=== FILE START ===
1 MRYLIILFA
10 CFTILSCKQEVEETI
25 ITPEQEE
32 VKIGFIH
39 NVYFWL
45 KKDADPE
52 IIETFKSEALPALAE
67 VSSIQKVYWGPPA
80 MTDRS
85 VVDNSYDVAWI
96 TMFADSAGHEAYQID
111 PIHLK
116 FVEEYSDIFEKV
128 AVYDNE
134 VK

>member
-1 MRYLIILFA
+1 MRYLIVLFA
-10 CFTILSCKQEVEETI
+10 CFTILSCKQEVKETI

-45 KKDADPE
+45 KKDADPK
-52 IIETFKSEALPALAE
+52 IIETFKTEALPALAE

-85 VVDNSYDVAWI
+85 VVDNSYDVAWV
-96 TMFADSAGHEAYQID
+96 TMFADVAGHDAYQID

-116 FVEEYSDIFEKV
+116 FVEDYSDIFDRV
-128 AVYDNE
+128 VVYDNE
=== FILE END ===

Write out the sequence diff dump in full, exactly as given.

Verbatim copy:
1 MRYLIILFA
10 CFTILSCKQEVEETI
25 ITPEQEE
32 VKIGFIH
39 NVYFWL
45 KKDADPE
52 IIETFKSEALPALAE
67 VSSIQKVYWGPPA
80 MTDRS
85 VVDNSYDVAWI
96 TMFADSAGHEAYQID
111 PIHLK
116 FVEEYSDIFEKV
128 AVYDNE
134 VK

>member
-1 MRYLIILFA
+1 MRYLIVLFA
-10 CFTILSCKQEVEETI
+10 CFTILSCKQEVKETI

-45 KKDADPE
+45 KKDADPK
-52 IIETFKSEALPALAE
+52 IIETFKTEALPALAE

-85 VVDNSYDVAWI
+85 VVDNSYDVAWV
-96 TMFADSAGHEAYQID
+96 TMFADVAGHDAYQID

-116 FVEEYSDIFEKV
+116 FVEDYSDIFDRV
-128 AVYDNE
+128 VVYDNE